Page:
[erlang-questions] Software Estimation and Progress Tracking

Mahesh Paolini-Subramanya <>
Thu Sep 19 15:30:42 CEST 2013


There are - at least - four orthogonal areas in which your software gets developed, each of which has different metrics for estimation, tracking, progress, etc., etc., etc.  To throw some semantics at this

1) Technical
When the specifics of the solution are clear, and it pretty much boils down to implementation. 
"I need to replace the valve on my Hot Tub" (With the same model, I've already done it once before, etc., etc.)

2) Engineering
When you need to solve the problem first, before implementing the solution.  There _is_ a body of kno
"I need to install my Hot Tub" (Hmmm. There is no water line going out there. How do I get one? What about the electrical circuit? Do I need architectural permission? etc.)

3) Science
You need to invent a new class of solutions for the problem at hand. 
"I need to install my Hot Tub in an underground bunker in the marshlands of Florida" (How do I build an underground bunker in the marsh? Maybe I can freeze the ground and pour concrete? How do I keep the concrete from sinking? Hmmm. Time to start running experiments…"

4) Art
You need to get the intangibles correct, viz., is it maintainable? Supportable? Documented? Elegant? 
"Will some future Significant Other like my paranoid underground-bunker hot-tub?"


Note that each of the above are _different_.  
	- Its fairly easy to Manage / Maintain / Monitor "Technical" work.  
	- There is a reasonable body of knowledge that helps in doing the same for "Engineering" stuff.  
	- For Science, its all pretty clearly made-up (the fusion reactor!), 
	- For "Art", well, it really _is_ in the eye of the beholder.  (Good Documentation? For whom? What do you mean by "Good"? *I* understand it! And so does Jane!)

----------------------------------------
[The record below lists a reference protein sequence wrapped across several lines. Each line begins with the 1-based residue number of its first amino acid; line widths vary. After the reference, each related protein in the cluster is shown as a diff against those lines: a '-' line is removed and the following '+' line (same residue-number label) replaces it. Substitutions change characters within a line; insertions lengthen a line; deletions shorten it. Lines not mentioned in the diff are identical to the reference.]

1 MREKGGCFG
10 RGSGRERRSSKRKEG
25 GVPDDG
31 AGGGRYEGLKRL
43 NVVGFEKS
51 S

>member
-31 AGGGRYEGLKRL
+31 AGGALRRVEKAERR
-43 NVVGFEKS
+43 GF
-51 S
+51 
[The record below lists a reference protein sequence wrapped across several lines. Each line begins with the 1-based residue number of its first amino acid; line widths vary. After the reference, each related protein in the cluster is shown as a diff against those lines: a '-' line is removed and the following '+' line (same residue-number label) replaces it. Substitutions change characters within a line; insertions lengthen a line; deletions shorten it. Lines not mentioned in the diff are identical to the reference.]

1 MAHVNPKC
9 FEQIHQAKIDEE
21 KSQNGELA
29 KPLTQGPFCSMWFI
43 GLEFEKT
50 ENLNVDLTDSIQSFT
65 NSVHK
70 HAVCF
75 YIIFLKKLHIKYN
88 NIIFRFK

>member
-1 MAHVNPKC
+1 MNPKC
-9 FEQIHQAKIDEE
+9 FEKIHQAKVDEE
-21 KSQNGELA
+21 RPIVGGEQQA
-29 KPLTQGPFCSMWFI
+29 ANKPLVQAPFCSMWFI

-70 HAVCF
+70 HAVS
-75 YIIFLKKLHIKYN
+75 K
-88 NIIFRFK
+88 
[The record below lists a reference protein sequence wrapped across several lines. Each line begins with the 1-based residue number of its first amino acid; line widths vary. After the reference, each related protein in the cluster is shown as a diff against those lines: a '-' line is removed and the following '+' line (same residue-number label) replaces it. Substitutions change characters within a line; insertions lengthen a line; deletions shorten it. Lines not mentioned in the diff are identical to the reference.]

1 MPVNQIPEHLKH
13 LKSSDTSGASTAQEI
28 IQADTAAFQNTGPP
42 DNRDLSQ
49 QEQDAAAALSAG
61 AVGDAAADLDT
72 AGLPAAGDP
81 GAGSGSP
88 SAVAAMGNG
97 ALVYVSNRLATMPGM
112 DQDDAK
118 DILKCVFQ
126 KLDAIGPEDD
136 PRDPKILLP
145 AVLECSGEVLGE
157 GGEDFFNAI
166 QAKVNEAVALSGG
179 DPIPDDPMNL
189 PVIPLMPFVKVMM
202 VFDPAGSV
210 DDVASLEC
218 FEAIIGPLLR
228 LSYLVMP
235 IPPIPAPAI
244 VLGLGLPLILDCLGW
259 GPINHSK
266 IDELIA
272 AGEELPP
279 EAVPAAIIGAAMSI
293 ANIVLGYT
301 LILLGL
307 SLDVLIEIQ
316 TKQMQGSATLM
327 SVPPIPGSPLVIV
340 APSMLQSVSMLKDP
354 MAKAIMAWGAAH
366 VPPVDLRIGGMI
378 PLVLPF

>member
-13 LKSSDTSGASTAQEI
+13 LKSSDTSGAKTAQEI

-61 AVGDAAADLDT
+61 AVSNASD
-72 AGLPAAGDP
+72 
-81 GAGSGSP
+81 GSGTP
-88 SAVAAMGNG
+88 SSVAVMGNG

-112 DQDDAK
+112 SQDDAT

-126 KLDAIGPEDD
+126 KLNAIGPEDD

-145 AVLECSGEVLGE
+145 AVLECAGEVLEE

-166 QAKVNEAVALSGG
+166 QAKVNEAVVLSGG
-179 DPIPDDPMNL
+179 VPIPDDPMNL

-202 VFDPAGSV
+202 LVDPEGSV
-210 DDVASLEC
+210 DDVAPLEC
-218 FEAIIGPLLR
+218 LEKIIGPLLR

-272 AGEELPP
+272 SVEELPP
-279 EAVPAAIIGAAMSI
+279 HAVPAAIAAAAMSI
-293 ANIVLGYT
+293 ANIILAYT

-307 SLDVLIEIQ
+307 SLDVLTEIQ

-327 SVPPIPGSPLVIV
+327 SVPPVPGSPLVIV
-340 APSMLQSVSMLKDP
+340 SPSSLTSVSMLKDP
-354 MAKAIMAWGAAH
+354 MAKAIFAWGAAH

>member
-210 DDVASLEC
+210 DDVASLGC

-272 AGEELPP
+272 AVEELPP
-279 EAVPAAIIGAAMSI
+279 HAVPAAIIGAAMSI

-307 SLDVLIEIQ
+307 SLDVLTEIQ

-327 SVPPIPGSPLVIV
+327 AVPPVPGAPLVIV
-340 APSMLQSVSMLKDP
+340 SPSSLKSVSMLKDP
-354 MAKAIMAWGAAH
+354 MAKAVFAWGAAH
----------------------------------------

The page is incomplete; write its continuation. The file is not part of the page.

Which brings me back to the original point - much as we would like it to be that way, software pretty much never fits neatly into one of the buckets above - it is some combination of the four, with different parameters for {T, E, S, A}.  
Whats worse, there is a time-variant aspect to this too - and the parameters are inter-related.  e.g., different "Engineering" solutions have different "Technical" impacts.  In short, your development process is actually f(T, E, S, A, Time)

All this being said, there is a time-honored Academic way of solving f(T, E, S, A, Time), which basically consists of wishing-away the unknowns (or make unrealistic assumptions about them) and then spend an in-ordinate amount of time on the remaining parameters.  With some appropriate tweaking of parameters, one can quite successfully make this match some "real-world" results, which can then be trumpeted widely.  Any failures can be blamed on the actors (ho-ho. "Actors". In an erlang post. I crack myself up.) who were clearly not qualified..
This may very well be the best option…

Cheers

Mahesh Paolini-Subramanya
That Tall Bald Indian Guy...
Google+  | Blog   | Twitter  | LinkedIn

On Sep 19, 2013, at 3:19 AM, Ulf Wiger <> wrote:

> 
> On 19 Sep 2013, at 11:59, Jesper Louis Andersen <> wrote:
> 
>> Software is not "construction". It turns out to be "research". Regarding it as "construction" by imposing estimates and progress tracking is usually futile due to this dichotomy and the fact people missed it was "research".
> 
> Yes, but in my experience, this is how most research funding is determined as well: "We estimate that we will invent X in month 47 of the project, after which we will discover Y based on X in month 64, having spent N number of man-months in the process."
> 
> BR,
> Ulf
> 
> Ulf Wiger, Co-founder & Developer Advocate, Feuerlabs Inc.
> http://feuerlabs.com
> 
> 
> 
> _______________________________________________
> erlang-questions mailing list
> 
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